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Oracle+Sun effects on Java...?

Posted by robogeek on April 26, 2009 at 10:48 AM PDT

So, hmm, Oracle+Sun. Interesting twist from the IBM+Sun matchup earlier. There has been numerous rumors over the years about SUN+xyzzy mergers such as Fujitsu, IBM, SGI, Apple, etc. And it's finally come to Oracle. It seems there's a lot of scratching of heads over what this will mean for the open source software projects run by Sun, and of course the back of my mind has been pondering the effect on the OpenJDK. An article in that esteemed dumpster diver rag, The Register, is prompting me to write: Oracle suits to strap on Sun's Java sandals: leader without followers

There's a meme in that article that's been in my mind a lot, especially with Stephen Colbourne's series of articles dissecting the JCP. Maybe the JCP doesn't properly represent what the community wants regarding Java.

Many in the community regard Sun as the "steward of Java" and there are many questions over whether Sun is a good steward over Java.

But does Sun think of itself as the "steward of Java" ?? As an employee inside the Java SE team I heard different statements from different people. Sometimes we were positioned as Stewards, other times we were positioned as Owners. The role of a Steward is different than the role of an Owner, right? Sun's true vision of its role in the Java ecosystem is what flavored what Sun did for/to that ecosystem. Similarly Oracle will soon (?likely?) finish the purchase of Sun and then it will be their vision of their role in the Java ecosystem that will flavor what they do for/to that ecosystem.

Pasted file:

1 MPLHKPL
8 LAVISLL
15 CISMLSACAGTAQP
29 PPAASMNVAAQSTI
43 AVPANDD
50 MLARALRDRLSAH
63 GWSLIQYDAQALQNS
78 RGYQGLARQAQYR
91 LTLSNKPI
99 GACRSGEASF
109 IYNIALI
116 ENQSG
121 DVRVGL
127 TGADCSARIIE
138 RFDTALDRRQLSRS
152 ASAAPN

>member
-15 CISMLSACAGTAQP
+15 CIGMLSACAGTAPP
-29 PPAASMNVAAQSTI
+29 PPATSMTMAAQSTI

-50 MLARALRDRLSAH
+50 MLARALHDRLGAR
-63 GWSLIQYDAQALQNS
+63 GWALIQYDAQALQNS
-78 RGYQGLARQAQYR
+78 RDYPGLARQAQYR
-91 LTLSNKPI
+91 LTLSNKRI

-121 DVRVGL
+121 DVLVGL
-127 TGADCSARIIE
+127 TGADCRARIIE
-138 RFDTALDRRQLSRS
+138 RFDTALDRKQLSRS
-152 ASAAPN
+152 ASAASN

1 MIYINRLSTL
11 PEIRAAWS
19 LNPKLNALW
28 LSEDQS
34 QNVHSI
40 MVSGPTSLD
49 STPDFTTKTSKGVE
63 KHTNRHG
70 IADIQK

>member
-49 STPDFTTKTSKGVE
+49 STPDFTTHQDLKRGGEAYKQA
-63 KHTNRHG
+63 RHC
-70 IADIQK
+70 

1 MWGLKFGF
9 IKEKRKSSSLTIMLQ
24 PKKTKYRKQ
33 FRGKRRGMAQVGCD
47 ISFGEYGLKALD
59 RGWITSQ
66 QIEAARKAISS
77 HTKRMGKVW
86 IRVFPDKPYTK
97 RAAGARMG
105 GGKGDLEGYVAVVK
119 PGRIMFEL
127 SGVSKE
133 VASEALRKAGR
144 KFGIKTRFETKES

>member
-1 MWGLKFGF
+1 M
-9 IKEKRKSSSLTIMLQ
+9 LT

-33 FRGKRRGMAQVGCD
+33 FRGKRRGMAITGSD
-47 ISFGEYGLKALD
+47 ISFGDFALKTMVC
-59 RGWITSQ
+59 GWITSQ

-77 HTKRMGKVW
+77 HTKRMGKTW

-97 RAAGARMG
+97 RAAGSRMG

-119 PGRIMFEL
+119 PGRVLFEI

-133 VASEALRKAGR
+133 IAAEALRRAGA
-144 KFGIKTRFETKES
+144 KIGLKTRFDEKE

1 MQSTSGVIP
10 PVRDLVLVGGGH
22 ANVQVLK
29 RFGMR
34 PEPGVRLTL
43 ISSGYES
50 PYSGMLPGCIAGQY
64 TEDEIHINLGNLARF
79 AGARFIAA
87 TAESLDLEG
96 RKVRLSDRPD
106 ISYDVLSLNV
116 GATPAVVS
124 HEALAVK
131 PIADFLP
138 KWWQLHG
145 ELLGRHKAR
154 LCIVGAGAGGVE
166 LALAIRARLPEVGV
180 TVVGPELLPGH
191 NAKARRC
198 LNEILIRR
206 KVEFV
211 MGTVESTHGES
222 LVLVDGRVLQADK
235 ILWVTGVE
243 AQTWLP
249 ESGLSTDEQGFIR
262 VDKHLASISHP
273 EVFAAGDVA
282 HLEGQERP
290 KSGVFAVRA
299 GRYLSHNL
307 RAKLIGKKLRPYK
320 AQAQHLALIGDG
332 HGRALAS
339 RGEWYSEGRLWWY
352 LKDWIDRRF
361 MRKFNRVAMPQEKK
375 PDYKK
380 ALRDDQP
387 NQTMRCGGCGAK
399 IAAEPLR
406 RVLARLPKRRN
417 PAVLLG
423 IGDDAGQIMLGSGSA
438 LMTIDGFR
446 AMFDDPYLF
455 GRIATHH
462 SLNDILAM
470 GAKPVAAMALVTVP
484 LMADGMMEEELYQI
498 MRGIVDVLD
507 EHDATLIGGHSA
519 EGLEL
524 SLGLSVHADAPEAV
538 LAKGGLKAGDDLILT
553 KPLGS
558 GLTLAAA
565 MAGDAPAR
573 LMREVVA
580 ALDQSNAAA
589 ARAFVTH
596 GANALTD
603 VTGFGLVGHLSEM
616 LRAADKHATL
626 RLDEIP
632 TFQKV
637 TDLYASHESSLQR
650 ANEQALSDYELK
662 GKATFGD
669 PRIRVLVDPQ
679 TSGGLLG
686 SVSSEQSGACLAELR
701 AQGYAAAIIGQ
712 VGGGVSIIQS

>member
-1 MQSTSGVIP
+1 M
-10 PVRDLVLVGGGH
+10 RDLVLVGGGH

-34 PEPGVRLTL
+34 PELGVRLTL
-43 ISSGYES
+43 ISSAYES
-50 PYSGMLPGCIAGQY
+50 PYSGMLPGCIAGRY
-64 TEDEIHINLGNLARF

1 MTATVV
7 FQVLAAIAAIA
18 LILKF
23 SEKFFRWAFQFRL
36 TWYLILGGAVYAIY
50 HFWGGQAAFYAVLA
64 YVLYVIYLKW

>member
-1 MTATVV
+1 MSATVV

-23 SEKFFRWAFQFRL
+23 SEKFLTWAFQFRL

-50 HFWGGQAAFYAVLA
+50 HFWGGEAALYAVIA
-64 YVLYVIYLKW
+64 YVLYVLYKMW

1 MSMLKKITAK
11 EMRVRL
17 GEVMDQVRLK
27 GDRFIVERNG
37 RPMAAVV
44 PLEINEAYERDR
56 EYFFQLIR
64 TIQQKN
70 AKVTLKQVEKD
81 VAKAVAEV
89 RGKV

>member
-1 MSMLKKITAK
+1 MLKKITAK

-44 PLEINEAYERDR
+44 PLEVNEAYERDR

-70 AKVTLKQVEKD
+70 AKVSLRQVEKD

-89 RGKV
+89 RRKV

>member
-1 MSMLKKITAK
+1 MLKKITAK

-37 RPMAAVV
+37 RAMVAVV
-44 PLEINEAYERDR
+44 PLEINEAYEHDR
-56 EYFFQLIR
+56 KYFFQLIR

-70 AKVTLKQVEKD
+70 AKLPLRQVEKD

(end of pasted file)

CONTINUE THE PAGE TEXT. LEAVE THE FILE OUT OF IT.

Some of the criticism of Sun was not properly monetizing its software, such as Java. But would a Steward monetize fully? Or would they hold back for the good of the community? Is full monetization is something an Owner would do? Think: Microsoft and Windows and programmers tools for Windows. The big 8,000,000 lb gorilla in programmers tools for Windows is, so far as I know, Microsoft.

But monetization is only part of Owner versus Steward. Another part is feature choice, right? I never got involved with the EE end of the Java universe, so I'll trust The Register article when it says most of the focus of Enterprise Java developers is not the EE stack but the various smaller scale open source frameworks and tools. Hibernate, Spring, Maven, etc. This says to me that at the EE end the community is not developing the preferred technology through the JCP but through other mechanisms (primarily open source projects). That points to a failure of the JCP to properly represent what the community really wants.

That touches on concerns I've had for a long time. The decision making for Java SE, as I saw it occur, seemed focused on satisfying the needs of huge organizations over smaller ones. I always heard it stated as these huge organizations are big customers of Sun, buying lots of Sun hardware/services etc, and of course we should pay attention to their needs. Similarly it's well known that the JCP is run by the Executive Committees, and that the EC seat's are predominately held by corporate JCP members rather than individuals.

Does Java exist to enrich its owners? Or does Java exist to enrich us all? Who is to be making the decisions about the Java ecosystem?